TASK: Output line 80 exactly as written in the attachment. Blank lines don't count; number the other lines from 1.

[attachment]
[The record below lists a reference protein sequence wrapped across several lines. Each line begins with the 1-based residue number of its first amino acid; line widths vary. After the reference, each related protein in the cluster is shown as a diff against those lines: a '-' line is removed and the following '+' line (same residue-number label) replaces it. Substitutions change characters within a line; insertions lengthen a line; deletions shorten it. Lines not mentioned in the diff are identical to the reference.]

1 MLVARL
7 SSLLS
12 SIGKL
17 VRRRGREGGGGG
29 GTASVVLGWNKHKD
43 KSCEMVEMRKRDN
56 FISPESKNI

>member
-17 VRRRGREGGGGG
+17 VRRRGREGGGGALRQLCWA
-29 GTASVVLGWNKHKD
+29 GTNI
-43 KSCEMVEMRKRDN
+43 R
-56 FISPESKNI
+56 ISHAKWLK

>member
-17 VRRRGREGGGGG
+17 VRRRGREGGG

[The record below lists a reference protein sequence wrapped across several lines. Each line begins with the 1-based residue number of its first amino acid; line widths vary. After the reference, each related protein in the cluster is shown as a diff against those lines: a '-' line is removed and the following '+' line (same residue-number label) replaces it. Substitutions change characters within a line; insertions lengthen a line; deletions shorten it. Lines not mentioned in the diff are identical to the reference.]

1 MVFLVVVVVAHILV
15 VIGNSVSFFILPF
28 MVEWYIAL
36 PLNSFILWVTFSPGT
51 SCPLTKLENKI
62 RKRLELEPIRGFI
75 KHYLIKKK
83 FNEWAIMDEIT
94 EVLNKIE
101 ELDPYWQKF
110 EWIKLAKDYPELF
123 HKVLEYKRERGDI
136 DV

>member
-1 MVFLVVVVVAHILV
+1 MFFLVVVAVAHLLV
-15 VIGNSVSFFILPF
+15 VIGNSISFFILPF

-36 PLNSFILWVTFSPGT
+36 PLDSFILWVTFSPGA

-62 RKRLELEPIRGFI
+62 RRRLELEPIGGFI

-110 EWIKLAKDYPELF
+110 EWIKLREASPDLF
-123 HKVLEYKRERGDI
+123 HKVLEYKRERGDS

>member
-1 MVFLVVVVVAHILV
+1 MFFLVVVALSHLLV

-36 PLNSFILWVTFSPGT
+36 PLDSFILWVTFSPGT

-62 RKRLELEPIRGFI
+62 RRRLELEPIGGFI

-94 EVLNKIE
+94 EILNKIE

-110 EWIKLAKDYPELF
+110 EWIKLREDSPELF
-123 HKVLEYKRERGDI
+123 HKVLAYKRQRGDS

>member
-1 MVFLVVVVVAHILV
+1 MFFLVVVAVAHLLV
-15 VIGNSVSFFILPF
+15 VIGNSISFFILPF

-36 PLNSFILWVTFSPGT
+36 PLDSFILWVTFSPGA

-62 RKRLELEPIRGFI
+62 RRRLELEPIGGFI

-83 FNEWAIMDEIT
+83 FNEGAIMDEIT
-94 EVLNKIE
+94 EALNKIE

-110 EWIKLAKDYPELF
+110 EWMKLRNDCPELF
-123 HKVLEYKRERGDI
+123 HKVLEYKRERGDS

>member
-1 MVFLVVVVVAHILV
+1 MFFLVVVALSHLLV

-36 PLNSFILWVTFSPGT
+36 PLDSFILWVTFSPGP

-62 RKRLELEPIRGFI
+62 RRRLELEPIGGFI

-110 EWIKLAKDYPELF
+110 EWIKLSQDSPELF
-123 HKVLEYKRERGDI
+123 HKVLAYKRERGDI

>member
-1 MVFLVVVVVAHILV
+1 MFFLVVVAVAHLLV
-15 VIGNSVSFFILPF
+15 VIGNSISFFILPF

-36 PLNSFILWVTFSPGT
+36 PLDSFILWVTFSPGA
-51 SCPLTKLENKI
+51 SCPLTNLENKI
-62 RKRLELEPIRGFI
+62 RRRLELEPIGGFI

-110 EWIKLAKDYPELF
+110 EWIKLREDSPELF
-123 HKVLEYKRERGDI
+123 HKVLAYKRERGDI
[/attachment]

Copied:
+1 MFFLVVVALSHLLV